I am an avid reader and will often get through a book in one or two sittings. Being no good at deferring gratification I like to get to the last sentence, in fact, when I was younger and reading stories I used to read the last page first, completely undisciplined about not knowing the ending. I have managed to wean myself off that particular habit, most of the time.
In terms of reading material I go through phases, sometimes it is fiction that I want to read, and sometimes non-fiction. In the non-fiction camp I concentrate on books about psychology, philosophy or psychotherapy; reading and learning are two of my favourite occupations. I read often at bed time, and so books that might be considered textbooks by others are often found on my night stand. For example, I have been rereading two books recently by Ian Stewart and Vann Joines who write about Transactional Analysis, the psychotherapeutic approach pioneered by Eric Berne. “TA Today” and” Personality Adaptations” are literally reference books for practitioners, and their subjects fascinate me.
Yes, I do abuse my non fiction books with highlighters and notes, but I like them to be functional, and when I reread, which I often do, highlights help me to find the core messages quickly. As an adult I have given myself permission to relearn a great deal about books being useful – I am the child of two librarians so I had double the messages about the preciousness of books, and didn’t even bend spines until my twenties. Now I approach a book with impunity and see it more as a utility.
In terms of fiction, I will oscillate between “fiction-lite” (maybe chick lit or sometimes crime genre stories by such authors as Freya North or Janet Evanovich) and more heavy literature, which may be books considered classics or by authors renowned for good writing. Recent choices have included rereading Virginia Woolf, or Alan Bennett.
As I move into mid-life I am diversifying into darker, more subtle books. I have started to pick ones with more difficult themes that I may have shied away from when I was younger. I am always interested in relationships and how people interact, but now I may read about more complex issues such as death and grief and loss. Currently I am reading “The Grief of Others” by Leah Hager Cohen, a book about a family’s loss, grief and longing. The author takes the subject of losing a baby shortly after birth, and creates a story that is at once wounding and healing to me as a reader.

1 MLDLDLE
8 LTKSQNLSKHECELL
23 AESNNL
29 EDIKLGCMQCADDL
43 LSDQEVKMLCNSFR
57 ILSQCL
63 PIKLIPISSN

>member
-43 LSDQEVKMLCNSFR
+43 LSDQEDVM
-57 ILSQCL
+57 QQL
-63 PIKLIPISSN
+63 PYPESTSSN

Having recently rediscovered the joys of the local library I love the freedom this gives to pick up books I may not otherwise choose, and then return them unread if they prove to be a false start. It took me a while to realise that I didn’t have to persevere, I could stop a book before I had finished. This was, again, a hangover from my youth where I was told to finish what I started. Nowadays I am establishing more fully what I like and what I don’t, and this can extend to my reading matter also.
In deciding on a book I have often been influenced by the cover. Regularly the picture on the front, the colours and the way the jacket is set out lure me, they woo me (a booksellers’ dream, I am sure!) Even the type face and the weight of the book can contribute to a volume’s attractiveness. I will also scan first pages, or contents, and make an intuitive decision. Although sometimes, I pick up a book simply because I know of the author, and this will be my only method of choosing.
Whenever I successfully get in to a book, whatever its subject or genre, I will lose myself in the world of character and place created by the writers, or the world of ideas presented within. Once I am absorbed then they are hard to put down and so I may be up all night with the next novel, and I need to get to the end before I am tempted to read the last page first.